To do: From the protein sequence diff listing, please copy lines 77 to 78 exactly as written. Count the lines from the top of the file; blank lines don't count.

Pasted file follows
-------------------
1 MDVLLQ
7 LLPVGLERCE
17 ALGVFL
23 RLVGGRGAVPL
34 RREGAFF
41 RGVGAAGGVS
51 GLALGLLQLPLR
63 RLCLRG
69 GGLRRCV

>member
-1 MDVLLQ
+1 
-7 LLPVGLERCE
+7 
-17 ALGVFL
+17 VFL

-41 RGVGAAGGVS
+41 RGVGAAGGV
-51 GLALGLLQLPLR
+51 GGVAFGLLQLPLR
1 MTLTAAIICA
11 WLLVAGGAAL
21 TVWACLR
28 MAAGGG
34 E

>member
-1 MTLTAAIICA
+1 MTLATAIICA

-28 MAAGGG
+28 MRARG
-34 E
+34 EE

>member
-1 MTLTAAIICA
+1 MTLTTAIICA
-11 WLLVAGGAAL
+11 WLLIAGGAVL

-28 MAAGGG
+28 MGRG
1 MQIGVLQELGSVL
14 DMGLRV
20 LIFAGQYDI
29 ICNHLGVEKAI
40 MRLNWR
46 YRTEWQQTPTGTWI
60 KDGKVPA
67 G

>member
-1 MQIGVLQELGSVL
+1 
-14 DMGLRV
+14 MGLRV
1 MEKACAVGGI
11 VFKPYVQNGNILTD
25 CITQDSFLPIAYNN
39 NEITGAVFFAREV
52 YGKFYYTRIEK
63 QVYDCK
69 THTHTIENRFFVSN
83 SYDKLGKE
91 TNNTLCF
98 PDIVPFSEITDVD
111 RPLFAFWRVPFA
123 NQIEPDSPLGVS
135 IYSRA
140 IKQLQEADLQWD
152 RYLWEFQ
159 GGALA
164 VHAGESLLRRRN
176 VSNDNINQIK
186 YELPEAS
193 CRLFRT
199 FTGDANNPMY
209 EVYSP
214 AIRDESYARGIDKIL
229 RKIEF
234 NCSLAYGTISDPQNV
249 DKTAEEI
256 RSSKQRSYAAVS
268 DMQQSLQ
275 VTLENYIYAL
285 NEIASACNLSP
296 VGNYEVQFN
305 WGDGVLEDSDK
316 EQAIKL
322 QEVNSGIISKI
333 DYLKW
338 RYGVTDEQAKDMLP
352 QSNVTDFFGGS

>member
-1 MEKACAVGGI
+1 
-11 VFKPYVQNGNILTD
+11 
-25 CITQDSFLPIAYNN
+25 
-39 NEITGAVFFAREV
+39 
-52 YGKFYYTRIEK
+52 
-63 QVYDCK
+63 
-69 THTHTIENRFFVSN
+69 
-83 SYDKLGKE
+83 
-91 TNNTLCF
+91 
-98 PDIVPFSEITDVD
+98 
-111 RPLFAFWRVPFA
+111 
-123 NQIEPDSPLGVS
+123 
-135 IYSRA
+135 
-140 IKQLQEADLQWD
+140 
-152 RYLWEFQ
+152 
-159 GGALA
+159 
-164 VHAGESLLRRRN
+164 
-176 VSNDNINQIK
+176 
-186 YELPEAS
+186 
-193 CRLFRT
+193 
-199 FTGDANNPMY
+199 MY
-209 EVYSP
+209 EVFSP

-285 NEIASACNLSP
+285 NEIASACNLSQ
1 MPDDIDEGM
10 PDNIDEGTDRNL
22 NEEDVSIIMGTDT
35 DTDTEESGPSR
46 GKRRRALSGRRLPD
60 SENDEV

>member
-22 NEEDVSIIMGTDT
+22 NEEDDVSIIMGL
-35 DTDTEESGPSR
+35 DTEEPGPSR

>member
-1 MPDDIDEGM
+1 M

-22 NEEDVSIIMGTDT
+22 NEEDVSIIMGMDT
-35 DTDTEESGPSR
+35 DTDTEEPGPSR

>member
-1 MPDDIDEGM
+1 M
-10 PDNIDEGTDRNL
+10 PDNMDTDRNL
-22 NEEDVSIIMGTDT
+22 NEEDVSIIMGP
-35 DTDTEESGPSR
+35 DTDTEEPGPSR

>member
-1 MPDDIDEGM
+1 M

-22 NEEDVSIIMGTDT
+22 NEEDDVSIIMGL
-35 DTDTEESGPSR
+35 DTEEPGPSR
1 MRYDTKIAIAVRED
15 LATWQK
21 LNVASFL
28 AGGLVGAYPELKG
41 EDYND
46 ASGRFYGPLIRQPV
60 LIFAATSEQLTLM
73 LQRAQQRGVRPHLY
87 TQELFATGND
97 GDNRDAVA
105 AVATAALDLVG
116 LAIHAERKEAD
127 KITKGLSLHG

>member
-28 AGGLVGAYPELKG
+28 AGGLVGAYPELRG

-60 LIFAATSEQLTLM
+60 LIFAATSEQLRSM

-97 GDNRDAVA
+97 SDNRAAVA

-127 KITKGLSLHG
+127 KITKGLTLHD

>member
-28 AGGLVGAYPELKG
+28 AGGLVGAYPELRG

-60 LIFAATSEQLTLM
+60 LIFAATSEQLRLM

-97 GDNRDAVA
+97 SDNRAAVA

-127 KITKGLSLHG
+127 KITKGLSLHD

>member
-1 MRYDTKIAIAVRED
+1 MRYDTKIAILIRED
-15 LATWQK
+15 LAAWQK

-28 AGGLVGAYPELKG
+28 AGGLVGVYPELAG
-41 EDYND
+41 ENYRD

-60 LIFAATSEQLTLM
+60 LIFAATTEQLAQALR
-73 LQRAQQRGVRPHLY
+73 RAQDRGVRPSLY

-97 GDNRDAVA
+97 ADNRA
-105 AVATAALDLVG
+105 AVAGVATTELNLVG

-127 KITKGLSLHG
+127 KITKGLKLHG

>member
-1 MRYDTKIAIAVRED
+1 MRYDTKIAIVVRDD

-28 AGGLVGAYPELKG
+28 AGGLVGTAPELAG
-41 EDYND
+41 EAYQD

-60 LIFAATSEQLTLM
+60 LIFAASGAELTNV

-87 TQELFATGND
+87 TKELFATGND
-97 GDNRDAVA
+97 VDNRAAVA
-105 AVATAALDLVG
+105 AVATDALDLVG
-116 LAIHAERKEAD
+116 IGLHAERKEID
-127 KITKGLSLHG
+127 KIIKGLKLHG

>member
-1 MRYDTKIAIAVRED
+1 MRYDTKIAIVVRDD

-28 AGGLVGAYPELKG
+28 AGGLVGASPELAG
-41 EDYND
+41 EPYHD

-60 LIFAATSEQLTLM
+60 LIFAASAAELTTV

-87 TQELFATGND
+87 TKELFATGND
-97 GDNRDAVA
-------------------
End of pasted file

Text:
234 NCSLAYGTISDPQNV
249 DKTAEEI